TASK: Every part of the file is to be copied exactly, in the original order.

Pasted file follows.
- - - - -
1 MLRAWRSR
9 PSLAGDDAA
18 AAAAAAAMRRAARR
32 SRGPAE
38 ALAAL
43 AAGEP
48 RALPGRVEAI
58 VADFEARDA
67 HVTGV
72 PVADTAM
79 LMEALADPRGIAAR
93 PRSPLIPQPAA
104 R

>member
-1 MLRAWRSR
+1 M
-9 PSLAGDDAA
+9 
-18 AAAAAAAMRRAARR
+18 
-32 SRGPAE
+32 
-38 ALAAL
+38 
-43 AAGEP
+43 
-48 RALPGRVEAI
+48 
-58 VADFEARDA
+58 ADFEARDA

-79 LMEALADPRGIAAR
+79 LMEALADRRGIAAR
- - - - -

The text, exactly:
1 MLRAWRSR
9 PSLAGDDAA
18 AAAAAAAMRRAARR
32 SRGPAE
38 ALAAL
43 AAGEP
48 RALPGRVEAI
58 VADFEARDA
67 HVTGV
72 PVADTAM
79 LMEALADPRGIAAR
93 PRSPLIPQPAA
104 R

>member
-1 MLRAWRSR
+1 M
-9 PSLAGDDAA
+9 
-18 AAAAAAAMRRAARR
+18 
-32 SRGPAE
+32 
-38 ALAAL
+38 
-43 AAGEP
+43 
-48 RALPGRVEAI
+48 
-58 VADFEARDA
+58 ADFEARDA

-79 LMEALADPRGIAAR
+79 LMEALADRRGIAAR